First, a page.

Card Shark

The entrepreneur as demon: Kingsley Barham and his 9/11 trading cards
Colby Katz

Kingsley Barham seems an unlikely candidate for king of crass. The once-handsome, now-haggard 56-year-old sleeps on a sofa bed in a ramshackle Delray Beach home from which he barely escaped eviction in 2001. The State of California is after him for more than $75,000 in back taxes. And creditors have won judgments against him for tens of thousands more.

Yet recently he's been accused of "desecrating sacred memories" on England's staid BBC. France's influential daily Le Monde cited a "Scandal in New York" after Big Apple Mayor Michael Bloomberg termed Barham's most recent project "disgraceful and despicable." And a newspaper in upstate New York opined that Barham "symbolizes the worst aspect of the entrepreneurial spirit."

What's it all about? Earlier this month, Barham began peddling "Heroes, 9/11/01" -- a set of 202 trading cards featuring victims of the World Trade Center tragedy, the firemen and dogs who searched the wreckage for them, anthrax, and American flags. There's even a fifteen-card puzzle that pictures the towers collapsing.

Collect 'em all, kids.

Most of the set, for sale at, pictures the people who perished on September 11. The captions aspire to serious homage but generally offer only overheated, lowbrow twaddle. Take, for instance, this pearl of prose from the back of a 2.5-by-3.5-inch card featuring an ancient photo of a Trade Center victim in a wedding dress: "Like the Cyndi Lauper song, Girls Just Wanna Have Fun, Florence Cohen retained a zest for life's adventures and pursued them to their fullest. Whether curled up with an engrossing novel or traveling abroad, Florence made sure she had a good time."

They go, retail, for $2.50 a pack. Eight cards included.

It's not just crackpot capitalism, Barham ventures. Survivors will get eight percent of the proceeds. "When I first started calling the families of World Trade Center victims and explained I wanted to honor their loved ones in a baseball-card format, six of every seven people slammed the phone down, usually after saying, 'Fuck you' or 'You're an idiot,'" he recounts. "Once they get a look at the cards, though, those people do a 180. They tell me how wonderful the cards are."

Dozens of stories have been printed about him, and he's done about twenty interviews on CBS, CNN, MSNBC, and other networks. Most of these reports have proceeded the same way. "Tasteless and disgusting," say some survivors. "We're honored," reply others. "I don't call it a trading card, I call it a tribute card," Barham himself concludes, "a magazine in a baseball-card format."

Barham has received less play in the South Florida press than he has with television or newspapers outside his home base. The Miami Herald, for instance, recently published a story borrowed from another paper on its lifestyle page. The Sun-Sentinel did a single, local piece a while ago.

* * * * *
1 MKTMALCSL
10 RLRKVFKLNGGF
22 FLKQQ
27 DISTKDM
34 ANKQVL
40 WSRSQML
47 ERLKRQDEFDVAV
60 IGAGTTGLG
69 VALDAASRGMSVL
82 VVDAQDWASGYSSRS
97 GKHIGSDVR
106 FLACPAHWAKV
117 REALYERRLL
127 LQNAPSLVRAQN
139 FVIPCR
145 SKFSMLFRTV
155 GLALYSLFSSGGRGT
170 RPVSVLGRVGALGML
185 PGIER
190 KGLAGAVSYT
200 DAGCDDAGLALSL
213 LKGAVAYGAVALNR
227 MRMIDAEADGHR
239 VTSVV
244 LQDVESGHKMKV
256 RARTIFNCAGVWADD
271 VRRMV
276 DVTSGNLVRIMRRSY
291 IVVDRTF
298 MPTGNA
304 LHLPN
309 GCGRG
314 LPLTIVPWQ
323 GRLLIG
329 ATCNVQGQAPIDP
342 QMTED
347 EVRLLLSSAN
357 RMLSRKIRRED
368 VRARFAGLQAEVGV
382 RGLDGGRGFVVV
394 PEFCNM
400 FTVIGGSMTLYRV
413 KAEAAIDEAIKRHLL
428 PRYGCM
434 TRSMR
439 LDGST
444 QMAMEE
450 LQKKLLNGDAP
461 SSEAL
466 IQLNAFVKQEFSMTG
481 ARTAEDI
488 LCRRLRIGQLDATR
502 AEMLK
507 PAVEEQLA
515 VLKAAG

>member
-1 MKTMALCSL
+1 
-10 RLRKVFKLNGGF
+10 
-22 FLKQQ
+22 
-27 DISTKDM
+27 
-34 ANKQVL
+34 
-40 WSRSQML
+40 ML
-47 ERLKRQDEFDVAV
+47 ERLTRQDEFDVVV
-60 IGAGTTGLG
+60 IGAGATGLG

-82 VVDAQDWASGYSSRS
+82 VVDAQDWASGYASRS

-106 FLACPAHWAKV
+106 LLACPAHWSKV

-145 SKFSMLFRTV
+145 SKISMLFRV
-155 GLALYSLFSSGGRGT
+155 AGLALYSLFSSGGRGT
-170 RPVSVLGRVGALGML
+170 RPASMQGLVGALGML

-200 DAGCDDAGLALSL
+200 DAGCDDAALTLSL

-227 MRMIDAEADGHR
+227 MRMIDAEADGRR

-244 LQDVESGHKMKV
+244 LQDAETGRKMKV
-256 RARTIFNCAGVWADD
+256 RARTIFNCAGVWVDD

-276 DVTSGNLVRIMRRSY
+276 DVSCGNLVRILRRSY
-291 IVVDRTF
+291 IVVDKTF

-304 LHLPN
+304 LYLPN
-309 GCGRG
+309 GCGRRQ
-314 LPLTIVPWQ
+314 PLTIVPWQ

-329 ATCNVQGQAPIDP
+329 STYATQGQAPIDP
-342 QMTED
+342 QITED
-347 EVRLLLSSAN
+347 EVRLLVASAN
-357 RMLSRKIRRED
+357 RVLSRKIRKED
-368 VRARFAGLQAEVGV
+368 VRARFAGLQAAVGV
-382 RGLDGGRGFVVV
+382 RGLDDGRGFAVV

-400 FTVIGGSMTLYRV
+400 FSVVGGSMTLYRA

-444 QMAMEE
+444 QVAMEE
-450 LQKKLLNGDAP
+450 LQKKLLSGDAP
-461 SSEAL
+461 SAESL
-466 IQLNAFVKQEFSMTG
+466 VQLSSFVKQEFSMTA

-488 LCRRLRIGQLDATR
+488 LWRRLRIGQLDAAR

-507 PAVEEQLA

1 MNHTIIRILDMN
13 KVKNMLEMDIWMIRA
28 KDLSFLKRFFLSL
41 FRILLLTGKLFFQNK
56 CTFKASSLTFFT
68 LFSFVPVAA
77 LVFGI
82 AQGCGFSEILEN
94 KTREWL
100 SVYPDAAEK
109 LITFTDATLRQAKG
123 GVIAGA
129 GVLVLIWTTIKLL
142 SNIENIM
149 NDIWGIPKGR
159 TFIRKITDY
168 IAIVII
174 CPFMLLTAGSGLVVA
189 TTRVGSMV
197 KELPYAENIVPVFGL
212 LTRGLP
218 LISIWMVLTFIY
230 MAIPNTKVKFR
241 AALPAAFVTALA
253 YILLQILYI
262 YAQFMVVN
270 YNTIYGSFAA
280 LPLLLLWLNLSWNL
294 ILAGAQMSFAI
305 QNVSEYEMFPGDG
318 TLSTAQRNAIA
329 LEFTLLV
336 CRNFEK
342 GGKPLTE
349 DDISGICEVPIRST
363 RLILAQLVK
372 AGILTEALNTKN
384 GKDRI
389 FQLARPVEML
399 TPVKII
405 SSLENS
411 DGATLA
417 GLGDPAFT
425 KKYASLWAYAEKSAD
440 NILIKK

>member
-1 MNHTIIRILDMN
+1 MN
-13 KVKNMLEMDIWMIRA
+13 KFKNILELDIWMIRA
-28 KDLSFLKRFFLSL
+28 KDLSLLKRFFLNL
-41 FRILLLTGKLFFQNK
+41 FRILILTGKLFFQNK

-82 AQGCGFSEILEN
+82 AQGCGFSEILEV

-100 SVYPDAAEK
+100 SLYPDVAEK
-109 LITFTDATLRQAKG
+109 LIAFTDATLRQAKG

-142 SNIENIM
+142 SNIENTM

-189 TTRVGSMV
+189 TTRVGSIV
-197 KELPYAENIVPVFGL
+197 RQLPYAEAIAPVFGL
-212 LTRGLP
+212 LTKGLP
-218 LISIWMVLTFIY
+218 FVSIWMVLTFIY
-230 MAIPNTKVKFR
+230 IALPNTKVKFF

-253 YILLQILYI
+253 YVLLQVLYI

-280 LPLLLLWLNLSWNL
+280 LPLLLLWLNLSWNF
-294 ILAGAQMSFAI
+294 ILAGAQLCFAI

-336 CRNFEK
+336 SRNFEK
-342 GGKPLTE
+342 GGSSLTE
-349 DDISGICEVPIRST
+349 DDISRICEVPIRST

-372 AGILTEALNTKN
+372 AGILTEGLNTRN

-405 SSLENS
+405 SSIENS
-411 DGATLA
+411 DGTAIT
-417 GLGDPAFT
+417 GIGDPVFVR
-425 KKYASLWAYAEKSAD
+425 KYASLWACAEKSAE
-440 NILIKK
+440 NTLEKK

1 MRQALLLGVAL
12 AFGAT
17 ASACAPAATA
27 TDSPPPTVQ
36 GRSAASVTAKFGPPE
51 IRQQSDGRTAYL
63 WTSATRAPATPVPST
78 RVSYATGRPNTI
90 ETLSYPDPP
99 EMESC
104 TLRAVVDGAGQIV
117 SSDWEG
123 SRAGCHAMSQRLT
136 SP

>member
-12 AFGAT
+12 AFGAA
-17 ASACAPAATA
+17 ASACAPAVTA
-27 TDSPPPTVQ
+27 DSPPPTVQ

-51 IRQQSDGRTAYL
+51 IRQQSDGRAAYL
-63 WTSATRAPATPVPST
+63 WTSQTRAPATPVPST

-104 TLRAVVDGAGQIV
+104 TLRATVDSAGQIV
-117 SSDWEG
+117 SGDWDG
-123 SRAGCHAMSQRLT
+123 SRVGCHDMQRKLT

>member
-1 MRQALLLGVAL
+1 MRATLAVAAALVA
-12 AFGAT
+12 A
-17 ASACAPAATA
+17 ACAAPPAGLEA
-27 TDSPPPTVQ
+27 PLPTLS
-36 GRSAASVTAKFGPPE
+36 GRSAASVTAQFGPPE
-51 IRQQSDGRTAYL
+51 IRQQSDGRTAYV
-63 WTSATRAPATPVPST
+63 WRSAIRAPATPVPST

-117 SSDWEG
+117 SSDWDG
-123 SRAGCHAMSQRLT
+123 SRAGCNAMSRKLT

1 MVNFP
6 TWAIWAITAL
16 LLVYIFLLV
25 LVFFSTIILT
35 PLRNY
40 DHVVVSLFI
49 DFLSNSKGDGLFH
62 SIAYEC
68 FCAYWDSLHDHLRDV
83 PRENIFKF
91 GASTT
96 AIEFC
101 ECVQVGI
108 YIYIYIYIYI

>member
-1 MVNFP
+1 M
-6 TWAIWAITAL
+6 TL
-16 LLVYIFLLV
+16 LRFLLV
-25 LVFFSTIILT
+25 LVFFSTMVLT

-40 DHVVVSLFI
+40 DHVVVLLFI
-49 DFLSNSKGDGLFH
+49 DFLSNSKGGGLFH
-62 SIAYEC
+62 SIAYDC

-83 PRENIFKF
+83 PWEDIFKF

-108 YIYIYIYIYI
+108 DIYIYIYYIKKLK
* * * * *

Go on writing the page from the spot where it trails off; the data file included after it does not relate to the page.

The day after the cards actually began selling over the Internet, Barham welcomes two visitors to the two-bedroom house on Federal Highway where he sleeps and sells. It is literally stuffed to the rafters with boxes full of the cards. The man whom the New York Post termed a "WTC Card Shark Sicko" offers his guests fresh cookies. His black Labrador, Moose, slobbers on them in friendly fashion. He wears a blue dress shirt and black running shoes. His manner is nervous, his blue eyes intent. "Yesterday was the first day and we sold $20,000 of the cards," he says after opening the door. "That's how well we're doing."

Soon he is referring to the anchors and commentators who have assailed his enterprise as "drunk" (the New York Post's Steve Dunleavy) and "idiots" (Fox News's Bill O'Reilly and MSNBC's Dan Abrams). "They put you in this little room and then they point a camera at you and then they start attacking," he says. "It's stacked against you. You have to come up with a bright response."

Barham says he was born in Manhattan and grew up all over the world -- in Chicago, Jamaica, and Denmark -- because his dad was a mattress salesman who traveled a lot. He became an Eagle Scout, attended the University of Miami, graduated in 1975, and then moved to the San Francisco Bay area, where he says he spent most of the next twenty years. Chestnut Publications, his company, is named for the street he lived on in San Fran's Marina District.

It was in the Bay Area, while Barham was working as a stockbroker, that a client named Dwight Randolph gave him the big idea of selling unconventional trading cards. Such memorabilia, particularly vintage baseball cards, brings in millions from kids and collectors. Collectible cards were branching out back then; Barham recalls seeing trading cards of Corvettes, fire engines, even farm implements. "It was a $2.5 billion business in the early 1990s," he says. "Opportunity!"  

It didn't work out the way that Barham planned. He says he and a friend from Houston invested half a million dollars. Though handsome cards picturing vintage motorcycles like a 1913 Indian Twin were issued in 1993, sales were disappointing. He says Harley-Davidson double-crossed him after he called the company to report his plans as a courtesy. "They put together their own cards and sold 400 million cards in no time," he fumes. "It really put a damper on my business."

San Francisco court records show that his landlord at the time, the Woo Family Trust, sued to make him pay $900 in rent in June 1993. Though the dispute was settled a couple of months later, Woo won a judgment of $6818 against him in September 1995. Around the same time, an outfit called KFH Land Company sued Barham in county court in San Francisco, demanding $25,584. Barham defaulted. (Barham says the Woos were after him because he led a rent strike over poor living conditions and "I just walked away from it." He has no idea what the second judgment was about.)